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You are Going to

Learn to Play the


Recorder!

Presentation designed by
Linda Barnhart
Paramount Elementary
School

Note to students:
This presentation was designed to help you learn to play the
recorder. You move through the lesson by clicking the mouse to
move from slide to slide. Click on the
symbol to play sound
clips. Take your time to read and practice each slide. You should
be able to play a song on the recorder when you finish this lesson.

Note to teachers:
You know when you have students that come in the middle of the
year, it can be difficult to catch them up on the recorder. I tend to
forget to cover the basics and they end up jumping in in the
middle. This was developed to help with that problem. It
introduces the student to the recorder and gets them started. I do
not normally move this quickly in the classroom, but here the
student can practice and repeat the lesson as necessary. I hope
that you will find this a helpful tool in your classroom.

This is a recorder

This is a halo holder that I


have on my recorder.

Your Recorder Comes with a cleaner.

We dont use the cleaners in my room.


In my class we use these to conduct with.
Why?
The part that you need to clean is the mouthpiece.
This rod does not clean the mouthpiece.
You need to add a small strip of cloth to the rod to
use it to clean. Many students end up with too big a
strip of cloth and the rod gets stuck in the recorder.

To Clean Your Recorder


1.

Turn the recorder so that the thumb hole is


away from your body

2.

Cover the area below the mouthpiece with


your thumb and give a quick blow into the
mouthpiece. (If you do this correctly you
should not hear it.)

3. Wipe off any moisture that is on your thumb


and repeat two more times.

The Recorder has been around


for a long time.
The recorder was very popular in Europe in
the 1500s and 1600s. It was then almost
forgotten until the early 1900s, when
instrument maker Arnold Dolmetsch became
interested in it. Through an accident his
recorder was lost. Luckily, he had taken
careful measurements and based a new
instrument on the old design. This was the
beginning of a revival for the recorder. 1
1.

Taken from the Kingfisher Young Peoples Book of Music 1996

This is a little song to help you


learn how to hold the recorder.
The recorder in your
right hand is where we
will begin...

Be sure to hold the


bottom and move it to
your chin

With your left hand give a


thumbs up.

On the back it must go.

Add 1 its B

Add 2 its A

Add 3 its G you know!

Proper Hold
This is the proper way to hold the recorder.

This is too high.

This is too low

Cover the Holes Completely


It is important to completely cover the hole with your finger!
If you dont, air will escape and you will squeak.
This hole is completely covered
and no air can escape.

This hole has a small


place
where air is escaping.

If you are covering the holes correctly you will see small round
bubbles on your fingers.

Proper sound production


There is a correct way to blow into a recorder.
First, you should blow GENTLY. Think about blowing bubbles.
You should start and stop the sound with your tongue. Put your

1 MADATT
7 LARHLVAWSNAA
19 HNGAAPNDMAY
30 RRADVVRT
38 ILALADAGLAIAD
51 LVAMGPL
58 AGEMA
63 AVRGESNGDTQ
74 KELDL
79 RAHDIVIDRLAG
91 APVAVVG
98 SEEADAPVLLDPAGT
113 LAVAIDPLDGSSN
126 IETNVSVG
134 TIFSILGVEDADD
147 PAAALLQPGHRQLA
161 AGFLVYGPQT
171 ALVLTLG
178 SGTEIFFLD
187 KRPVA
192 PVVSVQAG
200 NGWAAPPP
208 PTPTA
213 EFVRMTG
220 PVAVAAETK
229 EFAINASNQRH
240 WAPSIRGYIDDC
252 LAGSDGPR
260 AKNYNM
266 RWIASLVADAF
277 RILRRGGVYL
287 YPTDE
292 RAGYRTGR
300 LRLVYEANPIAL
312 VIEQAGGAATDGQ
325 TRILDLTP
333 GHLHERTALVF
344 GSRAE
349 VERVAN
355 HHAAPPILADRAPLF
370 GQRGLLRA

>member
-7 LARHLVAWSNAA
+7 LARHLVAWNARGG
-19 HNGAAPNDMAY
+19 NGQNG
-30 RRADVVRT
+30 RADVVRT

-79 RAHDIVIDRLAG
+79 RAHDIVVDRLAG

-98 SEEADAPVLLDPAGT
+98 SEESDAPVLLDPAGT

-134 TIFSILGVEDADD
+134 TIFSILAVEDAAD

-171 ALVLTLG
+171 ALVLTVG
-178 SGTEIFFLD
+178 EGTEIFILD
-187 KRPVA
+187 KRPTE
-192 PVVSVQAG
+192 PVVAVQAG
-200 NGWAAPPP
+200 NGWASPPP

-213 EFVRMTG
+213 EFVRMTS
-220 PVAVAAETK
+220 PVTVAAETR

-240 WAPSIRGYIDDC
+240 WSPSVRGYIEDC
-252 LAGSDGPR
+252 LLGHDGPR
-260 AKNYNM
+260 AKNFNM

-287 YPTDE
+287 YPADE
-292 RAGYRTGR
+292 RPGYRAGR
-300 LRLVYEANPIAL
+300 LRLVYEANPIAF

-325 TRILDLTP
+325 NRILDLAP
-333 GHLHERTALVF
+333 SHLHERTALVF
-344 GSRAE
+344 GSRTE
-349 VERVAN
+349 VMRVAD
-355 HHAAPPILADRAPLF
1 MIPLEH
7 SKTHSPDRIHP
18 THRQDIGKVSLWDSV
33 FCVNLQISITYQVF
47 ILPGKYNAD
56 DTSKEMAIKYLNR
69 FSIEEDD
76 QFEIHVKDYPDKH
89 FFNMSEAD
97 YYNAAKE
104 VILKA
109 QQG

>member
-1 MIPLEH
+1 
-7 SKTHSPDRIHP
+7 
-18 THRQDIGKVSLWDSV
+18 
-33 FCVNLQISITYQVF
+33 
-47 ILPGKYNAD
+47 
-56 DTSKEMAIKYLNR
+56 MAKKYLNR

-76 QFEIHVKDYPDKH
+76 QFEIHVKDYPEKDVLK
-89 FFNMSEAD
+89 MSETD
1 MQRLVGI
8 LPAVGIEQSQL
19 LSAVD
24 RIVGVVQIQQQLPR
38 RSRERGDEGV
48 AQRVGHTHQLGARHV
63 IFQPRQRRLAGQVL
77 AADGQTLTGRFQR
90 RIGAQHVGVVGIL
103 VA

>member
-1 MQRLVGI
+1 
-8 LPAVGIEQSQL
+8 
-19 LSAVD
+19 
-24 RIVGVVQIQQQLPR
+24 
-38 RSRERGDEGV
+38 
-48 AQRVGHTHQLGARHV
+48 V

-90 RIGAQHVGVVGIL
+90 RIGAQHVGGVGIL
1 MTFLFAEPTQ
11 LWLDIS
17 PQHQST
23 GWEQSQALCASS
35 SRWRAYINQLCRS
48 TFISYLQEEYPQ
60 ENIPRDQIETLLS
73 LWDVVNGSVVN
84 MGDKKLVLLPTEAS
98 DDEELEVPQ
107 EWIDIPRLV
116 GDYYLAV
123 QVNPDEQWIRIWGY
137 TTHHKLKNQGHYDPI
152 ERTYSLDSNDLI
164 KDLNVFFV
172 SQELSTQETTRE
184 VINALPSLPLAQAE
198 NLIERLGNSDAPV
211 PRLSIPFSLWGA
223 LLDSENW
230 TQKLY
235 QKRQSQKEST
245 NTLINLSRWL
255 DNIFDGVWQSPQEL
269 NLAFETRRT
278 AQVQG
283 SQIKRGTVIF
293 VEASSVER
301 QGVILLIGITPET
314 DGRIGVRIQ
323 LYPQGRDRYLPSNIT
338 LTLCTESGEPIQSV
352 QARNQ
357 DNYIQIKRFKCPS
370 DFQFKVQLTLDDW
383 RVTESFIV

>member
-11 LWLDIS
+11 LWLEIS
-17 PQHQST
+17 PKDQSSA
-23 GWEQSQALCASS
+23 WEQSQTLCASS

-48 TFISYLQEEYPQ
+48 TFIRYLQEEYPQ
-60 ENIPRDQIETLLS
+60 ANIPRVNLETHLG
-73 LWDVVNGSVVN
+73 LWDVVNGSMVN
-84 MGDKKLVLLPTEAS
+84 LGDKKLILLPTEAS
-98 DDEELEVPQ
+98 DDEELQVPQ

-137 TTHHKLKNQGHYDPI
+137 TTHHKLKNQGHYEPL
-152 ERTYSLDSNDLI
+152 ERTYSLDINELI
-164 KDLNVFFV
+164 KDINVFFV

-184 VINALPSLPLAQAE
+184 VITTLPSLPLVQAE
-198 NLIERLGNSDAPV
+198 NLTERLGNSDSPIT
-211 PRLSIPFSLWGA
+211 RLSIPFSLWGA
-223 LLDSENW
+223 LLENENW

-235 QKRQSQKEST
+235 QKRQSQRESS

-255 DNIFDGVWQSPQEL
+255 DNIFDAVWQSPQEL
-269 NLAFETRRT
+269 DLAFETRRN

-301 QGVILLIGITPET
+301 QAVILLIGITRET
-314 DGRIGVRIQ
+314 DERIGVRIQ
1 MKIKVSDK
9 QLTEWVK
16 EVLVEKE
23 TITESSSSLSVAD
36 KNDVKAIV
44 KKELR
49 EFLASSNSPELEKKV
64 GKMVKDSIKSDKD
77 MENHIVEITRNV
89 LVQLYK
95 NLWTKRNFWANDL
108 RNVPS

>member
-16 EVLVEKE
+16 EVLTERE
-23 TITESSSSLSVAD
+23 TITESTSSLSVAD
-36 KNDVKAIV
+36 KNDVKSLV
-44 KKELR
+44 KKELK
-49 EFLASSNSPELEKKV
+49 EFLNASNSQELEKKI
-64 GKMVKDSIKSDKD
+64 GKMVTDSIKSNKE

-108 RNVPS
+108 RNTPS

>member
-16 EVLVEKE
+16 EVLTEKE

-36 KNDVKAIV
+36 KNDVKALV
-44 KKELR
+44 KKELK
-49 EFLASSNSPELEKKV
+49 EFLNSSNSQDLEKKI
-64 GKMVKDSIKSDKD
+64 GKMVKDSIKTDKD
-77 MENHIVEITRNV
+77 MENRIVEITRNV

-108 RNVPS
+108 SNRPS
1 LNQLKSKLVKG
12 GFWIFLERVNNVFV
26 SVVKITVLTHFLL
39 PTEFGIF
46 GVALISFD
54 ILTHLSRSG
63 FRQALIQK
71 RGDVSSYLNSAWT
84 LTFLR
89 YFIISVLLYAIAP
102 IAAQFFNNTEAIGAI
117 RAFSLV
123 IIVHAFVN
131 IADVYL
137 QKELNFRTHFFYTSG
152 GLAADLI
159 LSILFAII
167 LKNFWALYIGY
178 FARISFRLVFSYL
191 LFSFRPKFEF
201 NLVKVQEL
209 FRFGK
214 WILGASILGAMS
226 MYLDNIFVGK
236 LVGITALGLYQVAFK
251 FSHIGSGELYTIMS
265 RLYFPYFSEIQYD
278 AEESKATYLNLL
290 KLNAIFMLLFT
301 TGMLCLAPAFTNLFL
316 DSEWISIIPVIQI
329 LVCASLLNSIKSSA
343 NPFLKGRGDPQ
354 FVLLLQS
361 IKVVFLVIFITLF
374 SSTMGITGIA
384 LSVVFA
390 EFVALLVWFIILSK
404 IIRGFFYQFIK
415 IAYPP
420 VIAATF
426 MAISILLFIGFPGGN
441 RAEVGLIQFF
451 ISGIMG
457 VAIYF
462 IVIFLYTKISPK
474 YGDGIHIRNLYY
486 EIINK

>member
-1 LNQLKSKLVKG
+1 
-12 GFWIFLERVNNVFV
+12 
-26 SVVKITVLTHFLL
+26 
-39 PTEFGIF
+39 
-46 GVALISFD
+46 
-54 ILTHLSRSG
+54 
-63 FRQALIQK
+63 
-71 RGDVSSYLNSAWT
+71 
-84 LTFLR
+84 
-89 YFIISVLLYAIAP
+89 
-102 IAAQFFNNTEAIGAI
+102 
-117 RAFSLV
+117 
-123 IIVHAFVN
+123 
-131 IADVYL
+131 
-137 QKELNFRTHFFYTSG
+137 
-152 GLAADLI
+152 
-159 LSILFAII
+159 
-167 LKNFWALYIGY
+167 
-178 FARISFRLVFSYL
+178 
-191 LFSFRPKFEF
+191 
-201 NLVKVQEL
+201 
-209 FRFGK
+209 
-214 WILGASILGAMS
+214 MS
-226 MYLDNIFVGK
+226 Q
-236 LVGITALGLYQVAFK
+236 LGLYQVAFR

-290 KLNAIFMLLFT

tongue on the roof of your mouth behind your teeth. The sound
should start and stop there.
Some people think of saying the sound dud or doot when they play,
but be careful not to vocalize the sound and end up saying it out
loud.
Listen to this sound produced correctly.
Listen to this sound that is not produced correctly.
Can you hear the difference?

Music is written on the Staff

This is a staff

This is a Treble clef


For the recorder we play in the Treble Clef

The staff is made up of five lines

These lines are labeled


E
G
B
D
F
We use many silly sentences to remember these:
Every Good Boy Does Fine
Empty Garbage Before Dad Flips
Every Gorgeous Babe Does Flirt
Elephants Get Big Dirty Feet
Elvis Goes Belly Dancing Fridays

The staff has four spaces.

These space notes are labeled


F
A
C
E

For the first song on the recorder we will use:

This is a B on the recorder.


This is a B on the Staff.

Play four short Bs. It should sound like this.

This is an A on the recorder.


This is an A on the Staff.

Play four short As. It should sound like this.

This is a G on the recorder.


This is a G on the Staff.

Play four short Gs. It should sound like this.

Now Play B-A-G


The pattern we are going to play is
quarter, quarter, half note
or ta, ta, ta-a.
It sounds like this:
On the staff it looks like this:

Click to play movie

Repeat that phrase.


A phrase is a musical sentence.
Click to play movie

Now for the third phrase.


We will play four gs, then four as. These notes
are eight notes and we count them ti-ti-ti-ti ti-titi-ti.
It will sound like this:
And it will look like this:
Click to play movie

Play the fourth phrase


Click to play movie

You just played your first song!


The song is
HOT CROSS
BUNS and the
whole thing
looks like this:
Click here to
hear the whole
song:

Hot

cross

buns!

Hot

cross

buns!

One

Click to play movie

Hot

pen - ny,

cross

two a

buns!

pen- ny,

Practice
this until
you can
play it!

Hot

cross

buns!

Hot

cross

buns!

One

Click to play movie

Hot

pen - ny,

cross

two a

buns!

pen- ny,

Now lets review what youve learned.


Staff
This is called a _______
A staff is made up of _____
5 lines.
This is called a Treble
__________
clef
This note is a _____
B
This note is a _____
A
This note is a _____
G
A phrase is ________________
a musical sentence

Review
the notes
on the
recorder

Three fingers and the thumb


play what note? ______
G

Two fingers and the


thumb play what
A
note? ______

One finger and the thumb


Play what note? ______
B

Congratulations!
You have learned a lot!
Now you can go play your song for
your teacher and you are ready to really
get started with the recorder!